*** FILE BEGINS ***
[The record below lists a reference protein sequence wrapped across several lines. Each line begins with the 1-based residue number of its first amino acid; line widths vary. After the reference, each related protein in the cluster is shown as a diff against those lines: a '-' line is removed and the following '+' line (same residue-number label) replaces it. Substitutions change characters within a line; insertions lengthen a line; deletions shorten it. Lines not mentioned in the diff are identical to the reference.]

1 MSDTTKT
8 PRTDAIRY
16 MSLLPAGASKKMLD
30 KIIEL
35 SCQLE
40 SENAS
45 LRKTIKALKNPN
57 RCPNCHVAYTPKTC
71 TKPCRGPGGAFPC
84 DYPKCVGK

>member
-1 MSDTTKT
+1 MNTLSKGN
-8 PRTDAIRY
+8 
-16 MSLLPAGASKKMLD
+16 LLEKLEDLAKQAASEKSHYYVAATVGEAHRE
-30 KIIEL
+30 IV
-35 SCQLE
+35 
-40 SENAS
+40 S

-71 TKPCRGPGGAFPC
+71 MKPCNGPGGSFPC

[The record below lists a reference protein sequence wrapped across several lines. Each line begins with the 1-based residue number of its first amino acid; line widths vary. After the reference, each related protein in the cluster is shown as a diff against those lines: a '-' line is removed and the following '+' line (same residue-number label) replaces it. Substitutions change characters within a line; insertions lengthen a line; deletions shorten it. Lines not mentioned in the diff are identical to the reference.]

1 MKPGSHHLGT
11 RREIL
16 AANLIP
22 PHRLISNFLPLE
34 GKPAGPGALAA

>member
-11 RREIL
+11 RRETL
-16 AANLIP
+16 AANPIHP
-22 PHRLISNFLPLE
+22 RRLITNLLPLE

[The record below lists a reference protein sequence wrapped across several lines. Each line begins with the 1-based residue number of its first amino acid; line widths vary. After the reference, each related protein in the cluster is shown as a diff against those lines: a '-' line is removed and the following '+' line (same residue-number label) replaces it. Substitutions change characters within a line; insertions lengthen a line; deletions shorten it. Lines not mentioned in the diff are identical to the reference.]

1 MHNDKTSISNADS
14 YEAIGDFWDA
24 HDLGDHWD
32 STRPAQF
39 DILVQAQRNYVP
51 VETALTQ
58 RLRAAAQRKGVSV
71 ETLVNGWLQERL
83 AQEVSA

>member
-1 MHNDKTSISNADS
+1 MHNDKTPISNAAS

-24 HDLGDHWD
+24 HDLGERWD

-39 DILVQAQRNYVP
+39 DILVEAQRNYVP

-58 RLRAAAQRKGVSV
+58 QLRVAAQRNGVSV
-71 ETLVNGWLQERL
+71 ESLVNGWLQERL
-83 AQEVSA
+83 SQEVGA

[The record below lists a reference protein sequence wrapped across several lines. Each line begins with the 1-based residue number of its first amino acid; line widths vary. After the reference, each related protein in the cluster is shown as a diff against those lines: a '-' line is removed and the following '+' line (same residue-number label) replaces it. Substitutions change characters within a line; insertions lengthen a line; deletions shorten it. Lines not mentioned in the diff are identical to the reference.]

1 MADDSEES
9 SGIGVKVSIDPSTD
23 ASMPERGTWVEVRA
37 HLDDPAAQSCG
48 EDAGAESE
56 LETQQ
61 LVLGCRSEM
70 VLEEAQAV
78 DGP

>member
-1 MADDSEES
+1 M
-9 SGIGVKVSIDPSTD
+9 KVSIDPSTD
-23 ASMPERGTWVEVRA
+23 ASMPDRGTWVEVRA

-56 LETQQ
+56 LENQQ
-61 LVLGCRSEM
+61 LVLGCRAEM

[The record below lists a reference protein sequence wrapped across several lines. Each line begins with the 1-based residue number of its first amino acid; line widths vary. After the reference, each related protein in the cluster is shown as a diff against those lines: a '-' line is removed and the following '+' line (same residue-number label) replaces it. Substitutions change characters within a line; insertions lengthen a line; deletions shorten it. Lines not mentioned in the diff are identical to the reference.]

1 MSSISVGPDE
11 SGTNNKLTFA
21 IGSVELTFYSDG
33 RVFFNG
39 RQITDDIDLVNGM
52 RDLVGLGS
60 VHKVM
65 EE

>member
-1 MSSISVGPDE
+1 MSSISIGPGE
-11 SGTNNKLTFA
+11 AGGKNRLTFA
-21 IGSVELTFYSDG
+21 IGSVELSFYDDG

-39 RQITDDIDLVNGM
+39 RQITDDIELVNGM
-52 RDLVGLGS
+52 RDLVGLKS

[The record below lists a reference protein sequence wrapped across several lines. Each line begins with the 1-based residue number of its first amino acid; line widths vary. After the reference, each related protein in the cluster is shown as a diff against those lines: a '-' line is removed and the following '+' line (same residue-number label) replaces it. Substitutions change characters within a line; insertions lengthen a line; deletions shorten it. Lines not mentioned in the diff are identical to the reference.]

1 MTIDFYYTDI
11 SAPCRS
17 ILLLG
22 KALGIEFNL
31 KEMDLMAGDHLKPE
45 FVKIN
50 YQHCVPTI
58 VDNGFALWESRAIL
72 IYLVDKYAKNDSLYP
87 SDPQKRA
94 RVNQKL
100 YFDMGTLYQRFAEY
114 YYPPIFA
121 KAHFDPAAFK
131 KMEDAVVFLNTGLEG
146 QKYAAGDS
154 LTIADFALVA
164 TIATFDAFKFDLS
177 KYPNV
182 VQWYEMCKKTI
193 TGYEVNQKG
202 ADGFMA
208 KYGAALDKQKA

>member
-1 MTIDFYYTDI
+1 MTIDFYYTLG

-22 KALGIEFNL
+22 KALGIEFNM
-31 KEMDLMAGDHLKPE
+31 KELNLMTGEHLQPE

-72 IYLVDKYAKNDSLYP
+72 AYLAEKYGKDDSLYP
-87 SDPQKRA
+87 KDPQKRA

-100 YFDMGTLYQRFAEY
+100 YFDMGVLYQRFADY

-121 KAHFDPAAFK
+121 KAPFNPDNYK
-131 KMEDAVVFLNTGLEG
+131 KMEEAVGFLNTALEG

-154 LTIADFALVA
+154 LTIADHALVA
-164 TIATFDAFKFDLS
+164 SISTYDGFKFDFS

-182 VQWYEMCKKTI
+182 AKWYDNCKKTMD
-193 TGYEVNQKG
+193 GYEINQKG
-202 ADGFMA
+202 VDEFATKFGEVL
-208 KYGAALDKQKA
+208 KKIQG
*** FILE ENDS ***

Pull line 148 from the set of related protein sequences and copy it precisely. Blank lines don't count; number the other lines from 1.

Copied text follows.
+164 SISTYDGFKFDFS